(Bloomberg) -- High winds and heavy rains tore through storm-battered Texas Tuesday, grounding flights, flooding streets and leaving more than 1 million homes and businesses without power — some possibly for days.  

The storms, striking less than a week after deadly tornadoes ripped across North Texas, lashed the Dallas and Houston areas with winds that uprooted trees and toppled power lines. Traffic on highways slowed to a crawl, cars and trucks pulling onto shoulders to avoid wind-blown debris. As hail pounded rooftops, tornado sirens sounded across the region, with radio and TV stations urging residents to seek shelter. 

The damage to the electric grid was so extreme that some equipment will need to be rebuilt rather than repaired, a spokesman of utility Oncor Electric Delivery Co. said. 

“These storms produced baseball-sized hail, winds in excess of 80 miles per hour and a significant amount of cloud-to-ground lightning,” Oncor’s Grant Cruise said at a press conference. Some outages, he warned, would likely last for days.

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The storms arrived as Houston, the nation’s fourth-largest city, is still recovering from a May 16 windstorm that tore windows from downtown office towers and smashed them on the pavement below. Tuesday’s storms battered the same damaged skyscrapers, with more reports of falling glass downtown, Houston Office of Emergency Management representative Brent Taylor said in an interview.

Tuesday’s rough weather led to 523 delayed flights and 59 cancellations at the city’s George Bush Intercontinental Airport, according to aviation tracker FlightAware LLC. Dallas Fort Worth International Airport, a hub for American Airlines Inc., fared worse, with 866 delays and 450 cancellations.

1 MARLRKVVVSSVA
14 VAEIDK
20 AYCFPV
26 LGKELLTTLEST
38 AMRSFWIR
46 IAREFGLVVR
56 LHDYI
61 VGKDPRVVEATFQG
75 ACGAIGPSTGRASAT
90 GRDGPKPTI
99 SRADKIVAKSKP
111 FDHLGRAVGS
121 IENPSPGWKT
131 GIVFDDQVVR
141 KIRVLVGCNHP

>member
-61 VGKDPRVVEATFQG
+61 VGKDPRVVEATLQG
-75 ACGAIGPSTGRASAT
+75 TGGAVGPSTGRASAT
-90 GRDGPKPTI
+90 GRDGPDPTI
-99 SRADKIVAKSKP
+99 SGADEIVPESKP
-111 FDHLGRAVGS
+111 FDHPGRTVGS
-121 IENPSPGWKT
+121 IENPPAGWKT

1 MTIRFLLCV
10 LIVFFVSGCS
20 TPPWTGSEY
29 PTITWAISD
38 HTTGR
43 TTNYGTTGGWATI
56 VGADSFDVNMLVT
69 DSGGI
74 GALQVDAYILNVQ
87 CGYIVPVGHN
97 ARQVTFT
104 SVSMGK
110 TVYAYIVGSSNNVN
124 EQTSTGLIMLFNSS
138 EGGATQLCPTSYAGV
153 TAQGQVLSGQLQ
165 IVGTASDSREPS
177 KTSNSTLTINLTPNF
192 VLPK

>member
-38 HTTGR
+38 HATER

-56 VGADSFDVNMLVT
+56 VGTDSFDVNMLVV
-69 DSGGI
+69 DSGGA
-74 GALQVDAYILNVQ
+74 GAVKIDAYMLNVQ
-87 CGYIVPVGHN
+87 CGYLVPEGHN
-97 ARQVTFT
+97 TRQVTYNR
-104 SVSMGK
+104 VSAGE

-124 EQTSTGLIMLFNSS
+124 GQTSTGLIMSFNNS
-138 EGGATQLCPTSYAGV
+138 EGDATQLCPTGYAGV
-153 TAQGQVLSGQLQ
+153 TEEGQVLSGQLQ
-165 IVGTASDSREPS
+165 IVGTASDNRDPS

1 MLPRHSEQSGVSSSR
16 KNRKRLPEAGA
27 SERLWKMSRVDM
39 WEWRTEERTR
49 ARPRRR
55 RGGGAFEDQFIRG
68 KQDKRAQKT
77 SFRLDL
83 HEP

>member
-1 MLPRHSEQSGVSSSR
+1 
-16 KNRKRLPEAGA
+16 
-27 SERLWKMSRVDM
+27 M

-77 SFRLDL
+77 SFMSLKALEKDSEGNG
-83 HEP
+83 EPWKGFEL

“The winds were very strong, it got dark, the rain was coming down very hard,” Mary Benton, a representative for Houston Mayor John Whitmire, said by phone. “It hit Houston pretty quickly.” 

Several Dallas-area nursing homes were running on backup generators, said Dallas County Judge Clay Lewis Jenkins.

Heavy rains will likely drench the Dallas-Fort Worth area overnight, with the potential for another 1 to 3 inches falling, said forecaster Bryan Jackson with the US Weather Prediction Center. Wednesday may see a lull, with localized severe storms popping up, but Thursday looks like another wild day throughout the southern Plains and Texas, he said.

“It is a real active pattern,” Jackson said.

In addition to the storms, high temperatures and humidity will bear down across southern Texas, pushing heat index values as high as 110F (43C).

Unsettled spring weather has produced strong storms across the central US, from the Plains and Midwest to the South. Warm, moist air flowing north from the Gulf of Mexico is colliding with cool, drier air moving south from Canada as well as storms crossing the Rocky Mountains. April produced 384 tornado reports around the US, the second highest count on record, according to the US National Centers for Environmental Information. 

Tuesday’s intense weather followed a weekend of heavy tornado activity in Texas. On Sunday, at least 17 people died after twisters struck parts of Texas, Oklahoma and Arkansas. Half the fatalities occurred after one of the tornadoes tore through North Texas. 

A large area in the Texas Panhandle, including Lubbock, was under a tornado watch Tuesday, meaning the deadly storms could occur, the National Weather Service said.

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